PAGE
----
In the months since, China policy makers increasingly turned their attention toward pressing down on burgeoning risks from wealth management products, or WMPs, which are savings vehicles in China that have more than tripled in total assets to roughly $4 trillion, or more than 40% of China's GDP, in just the past three and a half years alone according to Bloomberg. These are products that exist in China's shadow banking system, are held off balance sheet (tech bubble era shudder), have terms of less than a year, are commingled with one another, are sometimes made up of assets and loans that are more illiquid and whose values may be difficult to quantify (financial crisis era shudder), and are perceived to be backed by the Chinese government (another financial crisis era shudder). And it is more than reasonable to assume that at least a good portion of the funds in these WMPs have found their way offshore to markets all around the world including U.S. capital markets all along the way.

While it is unlikely that Chinese policy makers will completely upset the apple cart with a leadership change approaching in the fall, it also shouldn't be assumed that they are going to stand idly by while asset prices continue to inflate the problem careens further out of control either (I remember when it was assumed as given that the leadership change in 2013 was going to be a boon to commodities prices due to an increase in infrastructure spending to help ease the last leadership transition - not so much).

With this in mind, the Chinese government has been increasingly rallying behind moves to curb speculation in Chinese financial markets including the WMPs. And this effort is expected to pick up steam in the coming months. While I enthusiastically applaud any moves by policy makers to rein in asset price speculation, it should not only be anticipated but also expected that when liquidity is being withdrawn from the system and regulations are being increased, that it is bound to come with its share of policy missteps and potential outright accidents along the way. And just as we have seen several times in recent years, it would be misguided to think that these forces will simply bypass U.S. shores as this current effort unfolds in China.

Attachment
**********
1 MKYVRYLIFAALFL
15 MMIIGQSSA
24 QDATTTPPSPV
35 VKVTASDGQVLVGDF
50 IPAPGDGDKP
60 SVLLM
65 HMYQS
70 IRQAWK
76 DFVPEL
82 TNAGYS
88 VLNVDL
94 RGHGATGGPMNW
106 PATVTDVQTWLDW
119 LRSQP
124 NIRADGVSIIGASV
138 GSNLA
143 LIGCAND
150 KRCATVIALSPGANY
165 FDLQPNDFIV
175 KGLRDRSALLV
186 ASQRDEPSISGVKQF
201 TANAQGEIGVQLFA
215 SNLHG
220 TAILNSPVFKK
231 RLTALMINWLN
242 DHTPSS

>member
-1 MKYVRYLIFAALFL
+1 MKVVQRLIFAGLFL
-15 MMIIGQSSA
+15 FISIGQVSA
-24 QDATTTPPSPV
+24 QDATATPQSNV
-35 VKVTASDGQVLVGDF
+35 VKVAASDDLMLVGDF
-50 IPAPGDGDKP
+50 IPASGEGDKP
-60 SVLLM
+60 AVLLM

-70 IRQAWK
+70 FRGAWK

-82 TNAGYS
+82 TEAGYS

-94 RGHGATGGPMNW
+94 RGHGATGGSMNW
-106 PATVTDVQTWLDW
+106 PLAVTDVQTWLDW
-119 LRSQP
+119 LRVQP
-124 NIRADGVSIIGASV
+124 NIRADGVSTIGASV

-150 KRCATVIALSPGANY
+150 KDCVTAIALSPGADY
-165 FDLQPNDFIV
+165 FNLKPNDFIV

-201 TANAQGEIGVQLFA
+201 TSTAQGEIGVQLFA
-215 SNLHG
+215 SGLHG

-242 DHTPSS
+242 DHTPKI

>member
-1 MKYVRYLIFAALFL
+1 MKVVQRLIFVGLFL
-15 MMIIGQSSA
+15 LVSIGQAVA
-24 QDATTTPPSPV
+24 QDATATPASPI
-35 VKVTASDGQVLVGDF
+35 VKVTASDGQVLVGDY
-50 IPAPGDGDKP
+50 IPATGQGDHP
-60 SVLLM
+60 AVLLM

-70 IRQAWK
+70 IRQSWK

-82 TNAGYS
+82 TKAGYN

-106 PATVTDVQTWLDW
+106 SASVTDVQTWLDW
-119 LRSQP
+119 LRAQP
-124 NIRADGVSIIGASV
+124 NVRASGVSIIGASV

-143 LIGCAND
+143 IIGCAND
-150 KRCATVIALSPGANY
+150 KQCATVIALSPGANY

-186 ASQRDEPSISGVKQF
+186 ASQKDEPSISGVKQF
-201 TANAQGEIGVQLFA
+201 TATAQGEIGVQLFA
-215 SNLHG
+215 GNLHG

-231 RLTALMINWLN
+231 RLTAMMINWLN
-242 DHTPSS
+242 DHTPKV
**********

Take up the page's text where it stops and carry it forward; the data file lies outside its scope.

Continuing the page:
The Bottom Line

Something may not be happening here in the U.S. But something is definitely happening right now over in China's financial system. And while all eyes remain on 2017 Q1 earnings season in the United States, investors would be well served to increasingly monitor what is currently unfolding in China with the curbing of speculation in the financial system and the growing pressure on WMPs. For when the next correction rolls around on the S&P 500 Index and the financial news media is placing the blame on the Fed's fourth interest rate hike or concerns about some legislative idea that may happen two years from now, looking overseas to China may help provide you not only with a much better answer of what is actually pulling markets lower at the moment, but also with the added information to be able to capitalize with greater clarity on any upside opportunities that may present themselves in the midst of any such future pullback.

Disclosure: This article is for information purposes only. There are risks involved with investing including loss of principal. Gerring Capital Partners makes no explicit or implicit guarantee with respect to performance or the outcome of any investment or projections made. There is no guarantee that the goals of the strategies discussed by Gerring Capital Partners will be met.

Disclosure: I am/we are long TLT, IEF.

I wrote this article myself, and it expresses my own opinions. I am not receiving compensation for it (other than from Seeking Alpha). I have no business relationship with any company whose stock is mentioned in this article.

Additional disclosure: I am long selected individual stocks as part of a broadly diversified asset allocation strategy.